Freight and Livability
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Freight and Livability

Filetype[PDF-288.09 KB]

  • English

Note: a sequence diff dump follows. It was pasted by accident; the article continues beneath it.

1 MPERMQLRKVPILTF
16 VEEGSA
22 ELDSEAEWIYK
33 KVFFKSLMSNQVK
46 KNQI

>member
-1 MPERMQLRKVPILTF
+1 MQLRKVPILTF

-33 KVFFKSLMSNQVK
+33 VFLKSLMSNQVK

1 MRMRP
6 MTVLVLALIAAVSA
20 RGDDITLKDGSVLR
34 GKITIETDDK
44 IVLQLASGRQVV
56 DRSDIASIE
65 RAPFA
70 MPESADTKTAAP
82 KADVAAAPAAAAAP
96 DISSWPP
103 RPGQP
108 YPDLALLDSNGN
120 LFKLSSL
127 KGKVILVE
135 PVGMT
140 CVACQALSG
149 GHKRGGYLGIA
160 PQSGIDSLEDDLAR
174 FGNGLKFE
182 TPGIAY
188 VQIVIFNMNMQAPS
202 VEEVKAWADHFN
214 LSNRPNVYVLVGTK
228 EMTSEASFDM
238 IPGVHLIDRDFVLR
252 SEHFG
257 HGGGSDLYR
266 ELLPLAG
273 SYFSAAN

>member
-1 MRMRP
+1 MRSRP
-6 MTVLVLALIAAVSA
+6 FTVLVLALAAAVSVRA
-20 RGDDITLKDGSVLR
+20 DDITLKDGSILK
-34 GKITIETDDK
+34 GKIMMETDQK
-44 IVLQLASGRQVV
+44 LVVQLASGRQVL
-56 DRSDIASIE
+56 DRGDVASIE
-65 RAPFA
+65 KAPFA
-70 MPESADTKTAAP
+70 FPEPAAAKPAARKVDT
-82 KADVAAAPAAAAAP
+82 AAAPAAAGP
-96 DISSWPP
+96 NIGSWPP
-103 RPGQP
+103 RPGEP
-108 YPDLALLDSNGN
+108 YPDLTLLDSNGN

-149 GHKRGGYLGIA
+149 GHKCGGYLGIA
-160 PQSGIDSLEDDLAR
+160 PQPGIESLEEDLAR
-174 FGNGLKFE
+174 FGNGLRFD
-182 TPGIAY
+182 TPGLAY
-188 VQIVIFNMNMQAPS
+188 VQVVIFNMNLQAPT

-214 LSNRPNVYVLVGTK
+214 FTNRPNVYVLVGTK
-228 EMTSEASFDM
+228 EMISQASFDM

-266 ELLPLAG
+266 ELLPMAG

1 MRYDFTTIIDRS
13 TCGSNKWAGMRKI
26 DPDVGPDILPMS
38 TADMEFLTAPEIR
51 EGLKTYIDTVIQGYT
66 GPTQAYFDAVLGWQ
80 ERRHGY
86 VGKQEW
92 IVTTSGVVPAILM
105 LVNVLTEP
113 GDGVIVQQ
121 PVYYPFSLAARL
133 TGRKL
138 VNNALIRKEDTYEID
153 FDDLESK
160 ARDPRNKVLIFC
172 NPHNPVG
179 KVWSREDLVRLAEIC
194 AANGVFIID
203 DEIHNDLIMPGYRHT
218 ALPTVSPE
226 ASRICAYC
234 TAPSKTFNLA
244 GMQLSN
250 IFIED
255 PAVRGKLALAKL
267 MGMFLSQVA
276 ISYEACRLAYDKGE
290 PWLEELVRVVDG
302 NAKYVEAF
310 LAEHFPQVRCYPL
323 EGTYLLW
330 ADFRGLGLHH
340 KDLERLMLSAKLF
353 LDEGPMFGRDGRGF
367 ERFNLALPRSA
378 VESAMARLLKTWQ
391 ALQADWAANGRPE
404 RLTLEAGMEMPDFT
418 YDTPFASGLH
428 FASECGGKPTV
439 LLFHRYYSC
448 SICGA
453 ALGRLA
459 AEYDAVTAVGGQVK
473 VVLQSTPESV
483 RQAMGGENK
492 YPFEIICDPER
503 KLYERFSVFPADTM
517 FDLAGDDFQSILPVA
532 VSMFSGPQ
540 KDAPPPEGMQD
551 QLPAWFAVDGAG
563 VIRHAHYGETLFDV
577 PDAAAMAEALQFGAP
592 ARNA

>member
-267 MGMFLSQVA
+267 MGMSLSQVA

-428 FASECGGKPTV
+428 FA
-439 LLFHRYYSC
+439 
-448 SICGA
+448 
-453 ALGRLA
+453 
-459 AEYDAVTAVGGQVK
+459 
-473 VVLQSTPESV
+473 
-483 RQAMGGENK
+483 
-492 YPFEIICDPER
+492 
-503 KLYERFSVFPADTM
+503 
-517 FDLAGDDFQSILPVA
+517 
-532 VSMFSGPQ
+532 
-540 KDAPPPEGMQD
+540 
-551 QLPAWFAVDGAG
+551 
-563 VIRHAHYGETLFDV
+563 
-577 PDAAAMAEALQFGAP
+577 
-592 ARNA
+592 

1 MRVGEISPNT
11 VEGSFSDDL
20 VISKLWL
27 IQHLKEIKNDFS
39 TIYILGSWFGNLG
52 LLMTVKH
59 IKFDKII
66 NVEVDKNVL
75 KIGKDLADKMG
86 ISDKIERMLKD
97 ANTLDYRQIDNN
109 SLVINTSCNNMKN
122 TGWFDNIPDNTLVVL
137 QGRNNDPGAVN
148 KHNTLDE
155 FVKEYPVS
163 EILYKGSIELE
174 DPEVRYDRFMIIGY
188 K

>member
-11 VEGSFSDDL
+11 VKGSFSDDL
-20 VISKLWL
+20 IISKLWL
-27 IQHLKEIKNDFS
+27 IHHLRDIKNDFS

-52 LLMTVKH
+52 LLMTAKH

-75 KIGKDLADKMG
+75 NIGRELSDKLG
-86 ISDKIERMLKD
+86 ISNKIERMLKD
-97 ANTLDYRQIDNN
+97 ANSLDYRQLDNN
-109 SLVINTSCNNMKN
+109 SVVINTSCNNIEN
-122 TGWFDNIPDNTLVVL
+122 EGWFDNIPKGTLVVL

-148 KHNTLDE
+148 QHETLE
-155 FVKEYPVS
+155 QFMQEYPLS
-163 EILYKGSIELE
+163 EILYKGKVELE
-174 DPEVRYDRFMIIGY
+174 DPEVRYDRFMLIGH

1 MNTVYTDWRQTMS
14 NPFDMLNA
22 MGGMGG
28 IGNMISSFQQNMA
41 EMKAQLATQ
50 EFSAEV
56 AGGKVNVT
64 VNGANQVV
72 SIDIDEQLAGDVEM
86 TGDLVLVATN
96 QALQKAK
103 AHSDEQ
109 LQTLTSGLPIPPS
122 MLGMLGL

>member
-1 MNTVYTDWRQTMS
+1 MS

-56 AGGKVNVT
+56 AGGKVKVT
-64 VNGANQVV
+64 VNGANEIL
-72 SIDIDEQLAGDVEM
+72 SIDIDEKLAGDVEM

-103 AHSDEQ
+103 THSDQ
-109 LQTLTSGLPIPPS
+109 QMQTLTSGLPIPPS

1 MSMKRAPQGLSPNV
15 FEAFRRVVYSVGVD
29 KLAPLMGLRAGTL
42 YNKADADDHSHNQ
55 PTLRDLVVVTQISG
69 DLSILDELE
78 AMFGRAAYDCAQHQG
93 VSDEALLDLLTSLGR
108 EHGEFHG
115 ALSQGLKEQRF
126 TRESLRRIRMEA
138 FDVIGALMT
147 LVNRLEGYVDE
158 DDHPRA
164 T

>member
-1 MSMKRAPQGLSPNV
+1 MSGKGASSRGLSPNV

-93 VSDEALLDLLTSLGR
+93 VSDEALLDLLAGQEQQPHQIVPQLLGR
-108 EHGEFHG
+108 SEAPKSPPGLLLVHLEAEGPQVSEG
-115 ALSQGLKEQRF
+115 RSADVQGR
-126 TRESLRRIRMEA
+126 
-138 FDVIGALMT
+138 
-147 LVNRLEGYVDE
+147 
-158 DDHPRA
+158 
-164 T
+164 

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      Getting goods to people safely and efficiently Getting goods to people and businesses is an essential part of building stronger regional economies, increasing community quality of life, and maintaining the nation’s role in a global economy. While freight movement can impact livability and community quality of life, careful planning can help balance freight and livability needs. Communities can be aesthetically pleasing, safe, and walkable, while still providing efficient access for large trucks, rail lines, and other modes of transportation. The HUD-DOT-EPA livability principles call for enhancing economic competiveness, through reliable and timely access to jobs and services, and expanded business access to markets, as well as for supporting existing communities and valuing communities and neighborhoods. 1 American businesses transported over 16 billion tons of raw materials and finished goods in 2009, with a value of $14.6 trillion, with steady growth expected over the next several decades. 2 Coordinated planning to maintain economic competiveness includes identifying appropriate transportation investments to move goods through ports, and in and out of manufacturing and warehousing districts, while minimizing impacts on adjacent communities. Planning for this growth –and the associated ports, shipping, warehousing, and manufacturing jobs– requires balancing the location and design of facilities for goods movement with context-sensitive design of multimodal transportation networks at the community and neighborhood level.
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